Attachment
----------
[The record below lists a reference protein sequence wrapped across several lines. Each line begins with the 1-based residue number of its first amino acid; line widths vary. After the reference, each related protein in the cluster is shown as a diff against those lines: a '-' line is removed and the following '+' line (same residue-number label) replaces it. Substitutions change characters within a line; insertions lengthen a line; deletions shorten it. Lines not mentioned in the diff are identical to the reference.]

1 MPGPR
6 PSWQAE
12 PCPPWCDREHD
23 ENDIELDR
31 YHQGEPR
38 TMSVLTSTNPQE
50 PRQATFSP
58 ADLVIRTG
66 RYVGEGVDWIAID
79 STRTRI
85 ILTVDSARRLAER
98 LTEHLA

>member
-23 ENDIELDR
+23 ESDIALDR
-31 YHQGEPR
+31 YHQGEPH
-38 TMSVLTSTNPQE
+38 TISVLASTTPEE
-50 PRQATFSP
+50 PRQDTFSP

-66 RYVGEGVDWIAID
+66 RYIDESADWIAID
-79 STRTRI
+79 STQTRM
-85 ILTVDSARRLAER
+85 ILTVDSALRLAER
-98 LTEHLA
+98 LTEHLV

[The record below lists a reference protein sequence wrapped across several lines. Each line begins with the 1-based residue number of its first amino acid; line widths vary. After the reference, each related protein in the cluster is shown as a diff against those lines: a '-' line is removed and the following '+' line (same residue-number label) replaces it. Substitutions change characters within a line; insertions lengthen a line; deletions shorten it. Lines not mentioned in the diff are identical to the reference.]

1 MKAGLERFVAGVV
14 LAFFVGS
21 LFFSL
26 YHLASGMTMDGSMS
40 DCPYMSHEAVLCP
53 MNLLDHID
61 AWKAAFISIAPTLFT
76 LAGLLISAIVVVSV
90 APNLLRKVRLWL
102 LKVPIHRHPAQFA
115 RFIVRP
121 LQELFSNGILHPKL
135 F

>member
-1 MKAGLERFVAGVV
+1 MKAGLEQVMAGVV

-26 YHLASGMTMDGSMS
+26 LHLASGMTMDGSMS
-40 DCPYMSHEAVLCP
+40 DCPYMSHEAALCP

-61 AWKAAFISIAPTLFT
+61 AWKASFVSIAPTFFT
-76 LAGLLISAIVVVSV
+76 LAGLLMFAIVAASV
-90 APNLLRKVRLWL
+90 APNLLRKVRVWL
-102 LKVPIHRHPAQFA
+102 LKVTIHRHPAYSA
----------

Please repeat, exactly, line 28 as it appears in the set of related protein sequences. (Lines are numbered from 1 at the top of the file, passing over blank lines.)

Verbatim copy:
+85 ILTVDSALRLAER